Presentation to the United Nations Open-ended Working Group on Taking Forward Multilateral Nuclear Disarmament Negotiations
Delivered by Dr Daniel Rietiker PhD President of the Association of Swiss Lawyers for Nuclear Disarmament (Swiss affiliate of IALANA)
I have the honour to make an intervention on behalf of the International Association of Lawyers Against Nuclear Arms, an organisation of lawyers and law organisations that has been active on nuclear disarmament since 1988.
IALANA welcomes the establishment of the 2016 Open-ended Working Group and supports your vital work on the legal measures and norms to achieve and maintain a nuclear weapon free world.
In IALANA’s assessment, because of their very nature, the use of nuclear weapons is and always has been illegal under customary international law. They cannot be used in compliance with fundamental principles protecting civilians and neutral states from the effects of warfare, protecting combatants from unnecessary suffering, protecting the environment from severe and irreversible damage, and safeguarding the interests of future generations. Use of nuclear weapons would constitute war crimes under the Rome Statute of the International Criminal Court, and in many circumstances, crimes against humanity as well. For more analysis, please see the 2011 Vancouver Declaration appended to this statement.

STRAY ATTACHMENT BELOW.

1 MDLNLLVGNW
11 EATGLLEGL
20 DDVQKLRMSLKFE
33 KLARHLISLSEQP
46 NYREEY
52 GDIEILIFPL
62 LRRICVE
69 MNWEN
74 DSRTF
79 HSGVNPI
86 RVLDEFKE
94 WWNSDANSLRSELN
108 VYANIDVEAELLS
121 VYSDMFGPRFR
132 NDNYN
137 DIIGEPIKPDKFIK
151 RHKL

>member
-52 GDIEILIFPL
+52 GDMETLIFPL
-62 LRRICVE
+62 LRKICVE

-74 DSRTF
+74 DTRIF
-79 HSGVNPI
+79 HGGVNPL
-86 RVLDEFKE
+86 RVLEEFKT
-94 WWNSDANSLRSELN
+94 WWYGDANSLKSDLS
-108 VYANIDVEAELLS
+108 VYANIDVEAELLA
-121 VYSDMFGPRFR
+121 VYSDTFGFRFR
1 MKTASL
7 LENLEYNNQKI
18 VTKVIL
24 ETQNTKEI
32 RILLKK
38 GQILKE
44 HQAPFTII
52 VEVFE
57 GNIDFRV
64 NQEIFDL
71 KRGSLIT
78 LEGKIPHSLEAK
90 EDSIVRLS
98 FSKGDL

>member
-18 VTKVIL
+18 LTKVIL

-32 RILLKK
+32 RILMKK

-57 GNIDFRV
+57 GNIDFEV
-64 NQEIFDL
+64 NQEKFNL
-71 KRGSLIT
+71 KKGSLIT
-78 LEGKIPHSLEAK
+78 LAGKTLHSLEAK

The 1996 Advisory Opinion of the International Court of Justice supports this assessment. The Court stated that “the use of [nuclear] weapons in fact seems scarcely reconcilable with respect for [the strict] requirements” of “the principles and rules of law applicable in armed conflict — at the heart of which is the overriding consideration of humanity.” (ICJ Reports 1996, § 95).
Though nuclear weapons have not been used in war since World War II, the nuclear-armed states and states in nuclear alliances have yet to squarely accept the illegality of use of nuclear weapons. Indeed, the use of nuclear weapons has been threatened, directly or implicitly, on numerous occasions, to say nothing of doctrines of ‘deterrence’. It is therefore desirable to codify the prohibition of use and threat of use in a legal instrument. The best way to do so would be through negotiation of a nuclear weapons convention that would codify the prohibition of use and threat of use from entry into force and provide for verified elimination to occur over a phased period. In so doing states would fulfil their obligation under NPT Article VI and customary international law, as stated by the International Court of Justice, “to pursue in good faith and bring to a conclusion negotiations leading to nuclear disarmament in all its aspects under strict and effective international control.”
In 1997, IALANA led a group of experts to prepare a Model Nuclear Weapons Convention to outline the legal and technical elements required for complete nuclear disarmament. This Model, updated in 2007, has been circulated as a UN document, and was described by UN Secretary-General Ban Ki-moon as a “good point of departure” for negotiations. We encourage you to make use of the Model Convention in your deliberations.
Thank you for your attention.